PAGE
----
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Ryder Cup bust-up explained: Inside story of how controversy helped Europe to victory in Rome

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When Team Europe took a record-breaking advantage into the Saturday afternoon of the Ryder Cup, there was little indication of the chaos and controversy that was to come.

Luke Donald’s side, heading into the biennial contest as massive underdogs after their heavy loss at Whistling Straits two years earlier, had followed an unbeaten opening day by winning three of their first four matches on day two to build a seven-point cushion over Team USA.

Reports emerged during the morning foursomes that Zach Johnson’s side were embroiled in internal disputes within the team room, something quickly denied from the American camp, while there were suggestions Patrick Cantlay was also not wearing a cap due to him not being paid to play.

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Take a look at the best fancy dress from the Ryder Cup weekend with dinosaurs, astronauts, hot dogs and more!

The story surrounding Cantlay’s cap spread around the course and led to an uncomfortable atmosphere for the visitors at Marco Simone GC, with ‘hat gate’ later that day playing its part in one of the most heated moments in Ryder Cup history.

“I’m not going to lie, Patrick (Cantlay) was getting a lot of stick on the golf course on Saturday afternoon about the hat and everything,” McIlroy told Sky Sports ahead of ‘Europe! Europe!’, a new documentary released this December. “I can imagine there’s only so much of that you can take before it really starts getting to you.”

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European fans at the Ryder Cup continued to taunt Patrick Cantlay by waving caps in his direction and booing him on the first tee at Marco Simone Golf and Country Club in Rome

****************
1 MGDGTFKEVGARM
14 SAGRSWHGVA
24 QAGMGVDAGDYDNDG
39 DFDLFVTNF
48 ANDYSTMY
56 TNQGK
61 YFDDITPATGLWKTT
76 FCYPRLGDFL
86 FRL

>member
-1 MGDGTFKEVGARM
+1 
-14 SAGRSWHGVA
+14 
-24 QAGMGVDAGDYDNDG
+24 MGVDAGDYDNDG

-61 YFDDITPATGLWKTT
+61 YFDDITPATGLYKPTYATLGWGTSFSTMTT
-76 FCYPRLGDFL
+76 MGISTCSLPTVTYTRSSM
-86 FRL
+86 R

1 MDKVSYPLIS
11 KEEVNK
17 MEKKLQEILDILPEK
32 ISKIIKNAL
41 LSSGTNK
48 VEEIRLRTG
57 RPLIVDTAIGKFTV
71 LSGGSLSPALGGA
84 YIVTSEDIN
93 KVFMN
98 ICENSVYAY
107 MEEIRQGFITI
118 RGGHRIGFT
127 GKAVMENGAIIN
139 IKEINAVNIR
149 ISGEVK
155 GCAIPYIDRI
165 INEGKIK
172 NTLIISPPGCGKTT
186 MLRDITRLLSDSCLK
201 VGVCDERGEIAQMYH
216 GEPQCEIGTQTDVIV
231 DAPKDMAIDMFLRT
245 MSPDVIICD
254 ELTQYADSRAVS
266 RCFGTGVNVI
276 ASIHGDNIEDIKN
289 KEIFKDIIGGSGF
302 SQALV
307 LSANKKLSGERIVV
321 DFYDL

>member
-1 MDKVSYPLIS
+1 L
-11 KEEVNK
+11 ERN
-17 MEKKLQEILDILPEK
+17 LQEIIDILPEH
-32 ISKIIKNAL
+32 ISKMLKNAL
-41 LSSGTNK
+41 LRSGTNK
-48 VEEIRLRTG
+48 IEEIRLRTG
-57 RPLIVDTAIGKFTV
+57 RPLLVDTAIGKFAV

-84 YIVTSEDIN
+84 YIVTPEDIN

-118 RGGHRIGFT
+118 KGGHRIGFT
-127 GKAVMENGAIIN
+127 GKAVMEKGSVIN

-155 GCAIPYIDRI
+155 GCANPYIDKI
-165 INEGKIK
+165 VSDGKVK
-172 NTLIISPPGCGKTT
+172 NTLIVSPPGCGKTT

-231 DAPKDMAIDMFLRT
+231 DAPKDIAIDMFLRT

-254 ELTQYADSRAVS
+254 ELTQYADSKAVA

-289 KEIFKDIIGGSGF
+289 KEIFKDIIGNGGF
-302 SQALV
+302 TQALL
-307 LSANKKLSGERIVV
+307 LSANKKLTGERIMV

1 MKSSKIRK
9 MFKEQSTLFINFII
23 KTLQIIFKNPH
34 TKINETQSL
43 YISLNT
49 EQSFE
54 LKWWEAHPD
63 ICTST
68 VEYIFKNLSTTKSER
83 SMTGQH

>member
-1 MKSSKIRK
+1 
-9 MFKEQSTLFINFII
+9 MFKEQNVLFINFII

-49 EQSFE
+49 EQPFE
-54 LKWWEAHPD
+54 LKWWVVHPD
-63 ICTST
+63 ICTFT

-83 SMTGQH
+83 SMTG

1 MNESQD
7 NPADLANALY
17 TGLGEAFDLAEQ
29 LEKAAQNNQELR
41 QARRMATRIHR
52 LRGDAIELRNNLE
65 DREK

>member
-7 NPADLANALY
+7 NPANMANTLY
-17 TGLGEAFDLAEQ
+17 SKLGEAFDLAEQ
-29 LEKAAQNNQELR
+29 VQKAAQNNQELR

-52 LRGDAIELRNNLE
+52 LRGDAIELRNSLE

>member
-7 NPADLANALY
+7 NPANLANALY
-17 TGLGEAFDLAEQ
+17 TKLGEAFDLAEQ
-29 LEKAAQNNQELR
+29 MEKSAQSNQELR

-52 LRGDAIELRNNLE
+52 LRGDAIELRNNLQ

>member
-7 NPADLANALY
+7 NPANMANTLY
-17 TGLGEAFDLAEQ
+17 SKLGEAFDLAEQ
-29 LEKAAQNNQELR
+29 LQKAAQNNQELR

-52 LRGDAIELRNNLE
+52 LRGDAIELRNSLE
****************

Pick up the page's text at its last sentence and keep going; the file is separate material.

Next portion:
Cantlay was partnering US Open Wyndham Clark as they faced Rory McIlroy and Matt Fitzpatrick in the final match of the day, where the former FedExCup champion produced birdies at the 16th and 17th to send the contest level heading into the par-five last.

A dramatic finish saw Cantlay, with several US team-mates watching on, drain a huge long-range birdie, with the putt sparking wild celebration from the Americans – including caddie Joe LaCava – around the 18th green.

LaCava was among those to wave his cap in the air and walked close to McIlroy ahead of his birdie chance, with a heated exchange soon following when both European players missed their putts to halve the hole and the match.

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Sky Sports’ Jamie Weir dissects the stories surrounding Patrick Cantlay and why day two has led to high tensions between the two teams

“It was just very bizarre – there’s just no other work to describe it!” Fitzpatrick told Sky Sports. “It was obviously very unprofessional and not a good place to be in, so left a sour taste for that day’s play really.”

McIlroy added: “He [LaCava] just stayed in his spot a little bit too long. It sort of inhibited me from going down the low side of my putt and reading it. I just felt like we weren’t afforded the opportunity to hit our putts in a fair and equitable way.”

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Lots of drama on the 18th hole on Day 2 as Team USA wave their caps back at the Ryder Cup crowd as Patrick Cantlay earns his team a crucial point

Did it help Team Europe?

Shane Lowry was among those involved in the discussions on the 18th green after the dramatic conclusion, with the point for Team USA in near darkness reducing the deficit to 10.5-5.5 and setting up a closer final day than many expected.

“I think Joe [LaCava] probably blacked out a little bit and celebrated a bit too much and did a bit too much,” Lowry told Sky Sports. “I didn’t like it, Rory didn’t like it, a lot of people didn’t like it, but to be honest I felt like it was almost what we needed.

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Andrew Coltart provided his thoughts on one of the moments of the golfing year, where Rory McIlroy had a dispute with caddie Joe LaCava at the Ryder Cup